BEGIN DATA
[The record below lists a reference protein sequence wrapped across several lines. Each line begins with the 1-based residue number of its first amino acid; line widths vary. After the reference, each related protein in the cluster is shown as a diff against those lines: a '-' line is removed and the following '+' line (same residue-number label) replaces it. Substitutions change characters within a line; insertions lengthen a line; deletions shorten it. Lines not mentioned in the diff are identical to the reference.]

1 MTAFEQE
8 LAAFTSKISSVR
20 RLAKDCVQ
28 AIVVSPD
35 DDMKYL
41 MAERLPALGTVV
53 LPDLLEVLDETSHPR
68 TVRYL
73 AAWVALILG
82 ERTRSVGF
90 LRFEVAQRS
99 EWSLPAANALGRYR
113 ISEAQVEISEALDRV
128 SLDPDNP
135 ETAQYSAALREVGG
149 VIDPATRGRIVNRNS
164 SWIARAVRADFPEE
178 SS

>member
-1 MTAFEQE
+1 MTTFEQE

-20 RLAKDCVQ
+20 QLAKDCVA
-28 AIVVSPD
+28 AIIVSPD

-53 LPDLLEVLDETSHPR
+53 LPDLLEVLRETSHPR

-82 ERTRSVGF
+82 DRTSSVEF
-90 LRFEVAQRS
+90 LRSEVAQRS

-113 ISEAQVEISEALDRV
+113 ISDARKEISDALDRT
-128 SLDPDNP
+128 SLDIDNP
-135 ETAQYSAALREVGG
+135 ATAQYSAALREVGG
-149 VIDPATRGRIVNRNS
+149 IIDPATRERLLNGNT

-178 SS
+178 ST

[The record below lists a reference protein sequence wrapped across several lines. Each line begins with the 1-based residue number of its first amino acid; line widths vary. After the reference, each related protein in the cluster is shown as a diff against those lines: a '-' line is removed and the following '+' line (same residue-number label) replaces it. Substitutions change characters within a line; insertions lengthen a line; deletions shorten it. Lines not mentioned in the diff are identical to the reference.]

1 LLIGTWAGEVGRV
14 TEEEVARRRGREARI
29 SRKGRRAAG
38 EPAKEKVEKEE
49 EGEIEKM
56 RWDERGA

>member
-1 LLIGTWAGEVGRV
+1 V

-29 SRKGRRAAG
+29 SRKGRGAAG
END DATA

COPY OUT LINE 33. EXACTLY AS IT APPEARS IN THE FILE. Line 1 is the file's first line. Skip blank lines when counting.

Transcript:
-113 ISEAQVEISEALDRV